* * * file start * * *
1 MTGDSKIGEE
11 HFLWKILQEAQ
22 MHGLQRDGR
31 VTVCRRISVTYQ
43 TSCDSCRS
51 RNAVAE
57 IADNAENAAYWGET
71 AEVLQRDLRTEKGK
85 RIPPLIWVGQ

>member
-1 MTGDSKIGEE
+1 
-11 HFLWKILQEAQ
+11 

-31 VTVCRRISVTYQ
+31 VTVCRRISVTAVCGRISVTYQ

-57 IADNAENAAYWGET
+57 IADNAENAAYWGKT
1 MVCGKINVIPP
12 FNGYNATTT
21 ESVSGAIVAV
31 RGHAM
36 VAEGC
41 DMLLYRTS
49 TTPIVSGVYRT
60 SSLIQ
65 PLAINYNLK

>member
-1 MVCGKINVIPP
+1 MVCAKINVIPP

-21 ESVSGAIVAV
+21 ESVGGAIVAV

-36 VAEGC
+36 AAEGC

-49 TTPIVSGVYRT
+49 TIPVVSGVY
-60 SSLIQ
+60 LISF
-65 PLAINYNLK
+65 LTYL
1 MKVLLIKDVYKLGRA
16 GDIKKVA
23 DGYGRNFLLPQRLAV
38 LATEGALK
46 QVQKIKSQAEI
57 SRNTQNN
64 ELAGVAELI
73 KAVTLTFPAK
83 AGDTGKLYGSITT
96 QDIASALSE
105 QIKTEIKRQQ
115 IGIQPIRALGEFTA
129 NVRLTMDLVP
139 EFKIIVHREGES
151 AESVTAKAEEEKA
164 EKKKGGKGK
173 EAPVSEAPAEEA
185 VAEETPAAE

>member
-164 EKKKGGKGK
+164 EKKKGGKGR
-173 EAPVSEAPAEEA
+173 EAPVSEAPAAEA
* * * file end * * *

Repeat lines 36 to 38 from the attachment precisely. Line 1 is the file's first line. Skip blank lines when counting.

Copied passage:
+49 TIPVVSGVY
-60 SSLIQ
+60 LISF